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“Bad” relationships.

What’s the first thing that comes to your mind when you hear this? Is it that boyfriend or girlfriend that broke your heart? Is it that marriage you stayed in hoping it would get better only to find it became a prison almost impossible to find a way out? Or is it that vicious cycle of an on-again off-again affair that sucks the joy out of your life? Most of us have had our share of one or more of these and can readily admit how hard they are to resolve even though we know they aren’t healthy.

But what about the other UNHEALTHY relationships in our lives? They come in many forms and have the same devastating impact on our mental health and our ability to live fully in the present. They keep us from becoming the person we want to be or are meant to be. Here are a few that come to mind:

1. Toxic Friends

Have you ever had a friend that you truly loved but began to feel depleted over time because of the drama and chaos they bring into the friendship? Maybe you want to try and help them but your time and efforts only make you tired and frustrated. Or do you have a friend that always has a crisis during an important time in your life always diverting your attention to them?

2. Family Members

This is really a tough one for most people. Family is forever, right? We can’t just say “you aren’t my sister, brother, cousin, etc..” because they are and always will be. Most families have disputes that are eventually resolved organically over time. However, there are times when a relationship with a family member becomes so destructive to our well being that there seems no way forward.

3. Work

Being stuck in a career or job that isn’t what we envisioned for ourselves can lead to unhappiness and overall feelings of dread on a daily basis. Maybe you like your career but don’t feel like you are in the right environment to meet your personal goals and needs?

4. Yourself

Here’s a biggie. What if your relationship with yourself is unhealthy? Many of us hold ourselves back by doubting our abilities or filling our heads with self-doubt and negative thoughts. It becomes such a habit that we begin to believe these things and never reach our full potential. Maybe we don’t treat our bodies with respect and this ultimately keeps us from doing things we wish we had the energy or physical capability to accomplish.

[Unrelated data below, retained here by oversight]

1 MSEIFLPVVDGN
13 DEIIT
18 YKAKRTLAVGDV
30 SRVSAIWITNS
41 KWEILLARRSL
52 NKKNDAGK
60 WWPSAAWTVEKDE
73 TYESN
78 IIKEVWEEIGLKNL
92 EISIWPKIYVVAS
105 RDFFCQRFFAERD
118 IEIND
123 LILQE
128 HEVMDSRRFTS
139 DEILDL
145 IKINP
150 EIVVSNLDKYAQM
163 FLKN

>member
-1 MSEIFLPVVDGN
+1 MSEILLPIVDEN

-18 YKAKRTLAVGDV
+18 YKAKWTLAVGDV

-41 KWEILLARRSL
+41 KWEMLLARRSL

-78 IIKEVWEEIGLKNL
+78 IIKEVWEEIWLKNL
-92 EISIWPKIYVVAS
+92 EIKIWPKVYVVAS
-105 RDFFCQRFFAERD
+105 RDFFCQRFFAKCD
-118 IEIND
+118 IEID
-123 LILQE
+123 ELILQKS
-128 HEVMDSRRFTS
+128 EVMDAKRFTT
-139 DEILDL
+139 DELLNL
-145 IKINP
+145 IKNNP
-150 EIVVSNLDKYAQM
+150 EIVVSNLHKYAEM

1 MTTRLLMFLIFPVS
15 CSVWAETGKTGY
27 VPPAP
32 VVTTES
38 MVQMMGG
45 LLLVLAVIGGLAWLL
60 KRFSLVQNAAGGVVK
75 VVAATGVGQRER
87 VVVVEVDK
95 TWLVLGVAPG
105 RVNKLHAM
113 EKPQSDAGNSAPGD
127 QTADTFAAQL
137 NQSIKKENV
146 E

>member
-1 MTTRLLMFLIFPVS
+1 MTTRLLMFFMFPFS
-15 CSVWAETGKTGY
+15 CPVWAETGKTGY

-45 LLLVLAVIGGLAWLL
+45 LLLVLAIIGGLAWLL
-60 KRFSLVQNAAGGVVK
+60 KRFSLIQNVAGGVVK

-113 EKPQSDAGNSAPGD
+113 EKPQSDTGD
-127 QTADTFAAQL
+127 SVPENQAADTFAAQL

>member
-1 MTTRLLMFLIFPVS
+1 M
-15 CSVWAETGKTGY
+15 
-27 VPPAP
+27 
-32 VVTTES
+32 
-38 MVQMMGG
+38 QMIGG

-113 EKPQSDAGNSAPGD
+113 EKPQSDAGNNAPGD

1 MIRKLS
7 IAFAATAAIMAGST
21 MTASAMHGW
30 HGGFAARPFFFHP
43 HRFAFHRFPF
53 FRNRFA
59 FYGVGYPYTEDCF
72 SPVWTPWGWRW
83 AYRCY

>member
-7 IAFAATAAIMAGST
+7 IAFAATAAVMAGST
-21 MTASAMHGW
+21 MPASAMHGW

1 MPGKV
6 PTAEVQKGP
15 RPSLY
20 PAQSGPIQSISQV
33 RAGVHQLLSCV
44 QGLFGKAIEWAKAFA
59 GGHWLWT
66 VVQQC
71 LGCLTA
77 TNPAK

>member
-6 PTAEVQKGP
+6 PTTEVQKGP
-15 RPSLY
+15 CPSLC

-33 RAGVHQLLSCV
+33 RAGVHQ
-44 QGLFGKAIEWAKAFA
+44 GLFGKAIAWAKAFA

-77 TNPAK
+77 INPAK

Awareness of how many unhealthy relationships we have in our lives is the first step to making some changes that lead us in a direction of a well-lived life. Although there are many ways to break free from people, places, and things that aren’t good for us, here are a few ways I’ve managed to examine and let go or accept relationships that don’t allow me to grow and find joy in my life.


It’s helpful to write down all of the relationships in my life. Of course, I don’t write every person I know or casual friends, but making a list of things that take my energy, time, and resources can enable me to see how many require my attention. When I do this, I usually see that I am spread pretty thin and it can help me understand why I might be physically tired or mentally exhausted. Make sure to include your close friends, significant others, jobs, commitments, hobbies, pets, family, social media, and, of course, yourself.


Next, I examine each item on my list carefully and look to see if it is balanced. Balance to me simply means - it’s worth it. I am a better person because of this relationship and the other side is better off because of me. It’s reciprocal. For example, I’ll use my pets. To be honest, they are a pain in the ass sometimes. I have to get up during the night to look for the source of the annoying barks, the vet bills are astronomical, and I can’t go anywhere without making sure I have a pet-sitter. But the joy they bring into my life more than makes up for any of the stressors and difficulties. When finished with my list, I ask myself if it’s balanced and is it worth it?


This step is so important. When trying to decide whether to put energy into working on a relationship or let it go, I can’t be objective and see things clearly on my own. My mom used to tell me it’s like trying to focus a camera on a picture when I am in the frame. I can’t do it. Many times when I share with someone, I learn that I am the cause of the unbalance. That’s always hard to hear. Blaming others for problems is second-nature for me so I need that nudge and insight from someone else.